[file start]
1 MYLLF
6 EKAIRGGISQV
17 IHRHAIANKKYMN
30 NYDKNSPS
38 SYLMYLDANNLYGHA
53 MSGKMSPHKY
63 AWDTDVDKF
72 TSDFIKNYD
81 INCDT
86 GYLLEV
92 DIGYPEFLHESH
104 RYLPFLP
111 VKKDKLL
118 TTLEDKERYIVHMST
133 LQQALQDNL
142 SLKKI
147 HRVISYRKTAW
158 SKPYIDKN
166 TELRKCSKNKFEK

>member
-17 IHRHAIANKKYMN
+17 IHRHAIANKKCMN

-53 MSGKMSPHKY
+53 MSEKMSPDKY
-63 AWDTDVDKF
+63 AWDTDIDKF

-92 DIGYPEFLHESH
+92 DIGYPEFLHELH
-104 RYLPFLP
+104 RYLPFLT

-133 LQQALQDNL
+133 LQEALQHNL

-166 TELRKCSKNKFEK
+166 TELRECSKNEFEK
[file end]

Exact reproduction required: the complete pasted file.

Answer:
1 MYLLF
6 EKAIRGGISQV
17 IHRHAIANKKYMN
30 NYDKNSPS
38 SYLMYLDANNLYGHA
53 MSGKMSPHKY
63 AWDTDVDKF
72 TSDFIKNYD
81 INCDT
86 GYLLEV
92 DIGYPEFLHESH
104 RYLPFLP
111 VKKDKLL
118 TTLEDKERYIVHMST
133 LQQALQDNL
142 SLKKI
147 HRVISYRKTAW
158 SKPYIDKN
166 TELRKCSKNKFEK

>member
-17 IHRHAIANKKYMN
+17 IHRHAIANKKCMN

-53 MSGKMSPHKY
+53 MSEKMSPDKY
-63 AWDTDVDKF
+63 AWDTDIDKF

-92 DIGYPEFLHESH
+92 DIGYPEFLHELH
-104 RYLPFLP
+104 RYLPFLT

-133 LQQALQDNL
+133 LQEALQHNL

-166 TELRKCSKNKFEK
+166 TELRECSKNEFEK